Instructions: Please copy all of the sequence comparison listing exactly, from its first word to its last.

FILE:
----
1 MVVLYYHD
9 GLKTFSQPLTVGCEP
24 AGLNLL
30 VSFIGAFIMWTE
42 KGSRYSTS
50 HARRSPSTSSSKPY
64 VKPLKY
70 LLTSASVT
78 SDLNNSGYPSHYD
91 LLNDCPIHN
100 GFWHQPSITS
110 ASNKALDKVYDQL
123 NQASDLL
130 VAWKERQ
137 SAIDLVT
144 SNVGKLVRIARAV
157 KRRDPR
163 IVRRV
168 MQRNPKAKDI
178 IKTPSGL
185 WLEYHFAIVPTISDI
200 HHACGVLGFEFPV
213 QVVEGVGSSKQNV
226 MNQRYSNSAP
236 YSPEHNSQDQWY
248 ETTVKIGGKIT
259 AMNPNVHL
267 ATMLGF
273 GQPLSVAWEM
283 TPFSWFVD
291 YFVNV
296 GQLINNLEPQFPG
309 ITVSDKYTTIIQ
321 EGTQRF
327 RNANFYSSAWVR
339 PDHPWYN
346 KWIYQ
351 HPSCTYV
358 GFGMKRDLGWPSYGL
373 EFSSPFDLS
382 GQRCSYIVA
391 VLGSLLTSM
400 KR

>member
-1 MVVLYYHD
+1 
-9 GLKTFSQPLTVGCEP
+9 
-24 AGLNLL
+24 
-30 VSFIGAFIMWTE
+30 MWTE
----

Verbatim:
1 MVVLYYHD
9 GLKTFSQPLTVGCEP
24 AGLNLL
30 VSFIGAFIMWTE
42 KGSRYSTS
50 HARRSPSTSSSKPY
64 VKPLKY
70 LLTSASVT
78 SDLNNSGYPSHYD
91 LLNDCPIHN
100 GFWHQPSITS
110 ASNKALDKVYDQL
123 NQASDLL
130 VAWKERQ
137 SAIDLVT
144 SNVGKLVRIARAV
157 KRRDPR
163 IVRRV
168 MQRNPKAKDI
178 IKTPSGL
185 WLEYHFAIVPTISDI
200 HHACGVLGFEFPV
213 QVVEGVGSSKQNV
226 MNQRYSNSAP
236 YSPEHNSQDQWY
248 ETTVKIGGKIT
259 AMNPNVHL
267 ATMLGF
273 GQPLSVAWEM
283 TPFSWFVD
291 YFVNV
296 GQLINNLEPQFPG
309 ITVSDKYTTIIQ
321 EGTQRF
327 RNANFYSSAWVR
339 PDHPWYN
346 KWIYQ
351 HPSCTYV
358 GFGMKRDLGWPSYGL
373 EFSSPFDLS
382 GQRCSYIVA
391 VLGSLLTSM
400 KR

>member
-1 MVVLYYHD
+1 
-9 GLKTFSQPLTVGCEP
+9 
-24 AGLNLL
+24 
-30 VSFIGAFIMWTE
+30 MWTE